A sale hasn’t officially been confirmed, but threats of legal action are already emerging over a plan to turn a former seniors’ home into a homeless housing facility.

Sources have confirmed to CTV News that BC Housing will make an announcement regarding the purchase of the old Mount Edwards Care Home on Friday.

But before the ink has even dried on the deal, neighbours are claiming government officials botched the planning process for the low-barrier housing facility from the start – and they won’t stand for it.

“I’d been hoping we would have an honest government, a government that would consult with us, a government that had headings and social license,” said concerned homeowner Jim Fliczuk. “I don’t think any of those things have been done.”

He said public consultation could have soothed the community’s fears about the proposed project. It’s unclear whether any consultations will go ahead now that the province, not Cool Aid, has bought the building.

Staff and parents of students at Christ Church Cathedral School, which is located across from the former care home, have also pulled their support for the housing project.

Details about how the building will operate remain unclear until Friday’s announcement, but Cool Aid has said it wants to house 101 homeless people there, a plan that doesn’t sit well with other area residents.

“People are going to, over time, move out and property values here are going to suffer relative to other property values in Fairfield,” said Christopher Schmidt, who promised to launch legal action if the project goes ahead.

“We are definitely going to file an injunction against this to stop development. Barring the development ceasing, we’re going to go ahead and seek damages through a class-action lawsuit for all the property owners in this area.”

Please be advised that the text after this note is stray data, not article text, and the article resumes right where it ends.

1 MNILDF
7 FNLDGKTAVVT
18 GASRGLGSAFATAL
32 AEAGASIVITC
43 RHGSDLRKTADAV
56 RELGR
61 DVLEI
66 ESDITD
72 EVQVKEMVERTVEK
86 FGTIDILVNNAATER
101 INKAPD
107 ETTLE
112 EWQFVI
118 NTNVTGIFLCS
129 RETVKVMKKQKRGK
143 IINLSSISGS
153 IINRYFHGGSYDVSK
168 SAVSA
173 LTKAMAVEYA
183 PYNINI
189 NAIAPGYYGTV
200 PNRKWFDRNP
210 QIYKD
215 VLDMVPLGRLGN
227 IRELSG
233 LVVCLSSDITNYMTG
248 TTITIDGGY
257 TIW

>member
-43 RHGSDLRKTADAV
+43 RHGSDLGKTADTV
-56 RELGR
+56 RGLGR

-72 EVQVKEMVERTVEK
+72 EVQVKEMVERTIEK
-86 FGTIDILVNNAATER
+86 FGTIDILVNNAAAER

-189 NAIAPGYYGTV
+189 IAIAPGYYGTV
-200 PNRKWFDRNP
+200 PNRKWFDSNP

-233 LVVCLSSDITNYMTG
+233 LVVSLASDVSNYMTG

Schmidt says he can only speak for himself, but he suspects other residents in the neighbourhood will want to take similar action.

“There hasn’t been any notification of this,” said Nicholas Hofmeyer, who lives next to the proposed development. “I’m a carpenter and I know the rules about building, and there’ve been no building permits or signage out here. There’s supposed to be notification to the community if there is going to be a building permit.”

He said he’s not necessarily concerned about the people who would live in the low-barrier housing, but worried that others might be attracted to it.

“The people like the drug dealers and pimps that come with it, those are definitely individuals that I don’t want in my community or near our kids’ schools,” he said.

But homeless advocates say negative stigma directed at low-barrier housing facilities is misplaced – and that the facts don’t always support residents’ concerns.

According to documents released by the Greater Victoria Coalition to End Homelessness, home prices near controversial projects remain mostly unaffected.

“In most experiences, housing values often appreciate when affordable housing projects are implemented,” said GVCEH spokesman Gordon Gunn.

The report also suggests that serious crime near housing projects actually falls, he said.

Construction is underway at the site, but it will be another day before residents know exactly what the final result will be.